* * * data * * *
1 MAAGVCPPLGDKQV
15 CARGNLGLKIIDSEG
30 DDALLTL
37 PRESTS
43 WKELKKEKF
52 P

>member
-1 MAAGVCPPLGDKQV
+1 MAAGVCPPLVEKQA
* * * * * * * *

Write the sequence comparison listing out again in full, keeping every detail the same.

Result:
1 MAAGVCPPLGDKQV
15 CARGNLGLKIIDSEG
30 DDALLTL
37 PRESTS
43 WKELKKEKF
52 P

>member
-1 MAAGVCPPLGDKQV
+1 MAAGVCPPLVEKQA